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Austinites Riding Rails Over Questionable Ties

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After several stops and starts and some controversy over the alleged dangers of steel rail ties, Austinís Capital Metro opened its 32-mi MetroRail commuter line between the city of Leander and the Convention Center in Downtown Austin on March 22, a year later than originally planned.

Austinites Riding Rails Over Questionable Ties
Photo: Capital Metro
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Citing safety concerns, Capital Metro on March 23, 2009, postponed the planned MetroRail opening. At a board meeting, according to official minutes, chairman Margaret Gomez said she was disappointed but having waited 30 years for a rail line, “I can wait another few weeks or so because safety is the most important issue.”

It was one day shy of a year when Capital MetroRail opened the commuter line, more than five years after voters approved the “All Systems Go Plan” referendum to allow the agency to build phase one of the commuter line. The agency owned the rail line and ran freight on it. Capital Metro added passenger rail service, with freight continuing to run on the same line during nighttime hours.

Capital Metro spokesman Adam Shaivitz says, “the overall integration of the CTC (centralized traffic control) train control system took longer to implement than anticipated.”

The agency originally contracted with Veolia for approximately $113 million including a 15% contingency to run its commuter and freight rail through 2013. In December 2009, during disputed contract negotiations, the agency terminated its contract with Veolia and immediately awarded  contracts totaling $94.9 million to two new firms. Herzog Transit Services, St. Joseph, Mo, was awarded  $61 million to operate and provide maintenance for the passenger rail. Watco Cos. Inc., Pittsburg, Kan., already a subcontractor for Veolia, won a $33.9 million contract to operate Capital Metro’s freight.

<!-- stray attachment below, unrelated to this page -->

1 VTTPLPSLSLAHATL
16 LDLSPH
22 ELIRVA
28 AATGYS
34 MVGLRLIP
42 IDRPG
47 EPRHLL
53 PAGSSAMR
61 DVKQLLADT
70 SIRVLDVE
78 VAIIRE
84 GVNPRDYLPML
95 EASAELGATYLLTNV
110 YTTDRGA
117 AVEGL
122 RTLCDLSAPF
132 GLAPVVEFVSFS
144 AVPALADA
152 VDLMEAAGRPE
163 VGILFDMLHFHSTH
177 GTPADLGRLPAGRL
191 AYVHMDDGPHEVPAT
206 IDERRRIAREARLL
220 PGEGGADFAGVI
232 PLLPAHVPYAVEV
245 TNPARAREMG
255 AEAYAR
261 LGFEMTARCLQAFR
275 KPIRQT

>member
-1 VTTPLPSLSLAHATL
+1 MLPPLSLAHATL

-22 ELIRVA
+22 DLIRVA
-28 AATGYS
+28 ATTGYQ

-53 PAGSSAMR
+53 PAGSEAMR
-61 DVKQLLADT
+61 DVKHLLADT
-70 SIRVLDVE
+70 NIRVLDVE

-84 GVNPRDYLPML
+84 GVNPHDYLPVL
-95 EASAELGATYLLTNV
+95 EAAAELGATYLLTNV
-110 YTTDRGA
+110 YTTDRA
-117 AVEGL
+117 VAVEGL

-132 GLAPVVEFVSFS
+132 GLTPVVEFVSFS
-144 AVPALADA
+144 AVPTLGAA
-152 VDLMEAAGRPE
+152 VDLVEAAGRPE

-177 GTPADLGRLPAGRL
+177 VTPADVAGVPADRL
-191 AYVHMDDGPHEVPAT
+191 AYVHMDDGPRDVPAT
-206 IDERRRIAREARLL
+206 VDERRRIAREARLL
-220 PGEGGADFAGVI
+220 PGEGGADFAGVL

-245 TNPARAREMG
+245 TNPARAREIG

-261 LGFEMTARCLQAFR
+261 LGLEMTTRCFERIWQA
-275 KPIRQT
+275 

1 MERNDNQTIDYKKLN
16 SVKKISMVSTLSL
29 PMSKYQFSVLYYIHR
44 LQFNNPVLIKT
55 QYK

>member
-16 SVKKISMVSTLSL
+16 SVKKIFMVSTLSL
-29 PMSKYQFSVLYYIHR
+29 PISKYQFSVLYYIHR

Shaivitz says that was “based on a contractual issue regarding insurance.” This is not an answer about the ties, but about what happened with Veolia.

The agency said it would save $3.1 million under the new passenger rail contract alone—plus an additional $10.7 million in contract negotiations that prompted the agency to fire Veolia in the first place. These predictions, however, did not include any payments Cap Metro might have to make to close out its contract with Veolia. Neither do they address the cost of replacing steel ties with wood, some of which were sold at a loss. However, Shaivitz says steel ties are less expensive in the long run, because they last 1.5 times longer than wood.

Capital Metro had encountered a litany of problems while testing its proposed commuter line. In August, board meeting minutes indicated, it was experiencing difficulty with Vital Logic programming during field testing. Vital Logic is the system used for switching from freight to passenger rail.

An article in the Austin American-Statesman first focused public attention on a more bureaucratic controversy surrounding how the steel ties may have contributed to  problems. Steel ties are not normally used by U.S. rail lines. Cross ties maintain gauge, which is the width of the track; surface, so the rails do not sink into the ballast; and line, so the track remains straight, says Jim Gaunett, executive director of the Railway Tie Association of Fayetteville, Ga. He reports that wood is used 93% to 94% of the time, because of its lower initial and lifecycle costs and that is more “forgiving” and not as stiff as concrete. About 6% of rail lines use concrete, particularly when the railroads are in heavy-haul situations with high traffic density, and some freight yard sidings use steel when longer tie lengths are needed.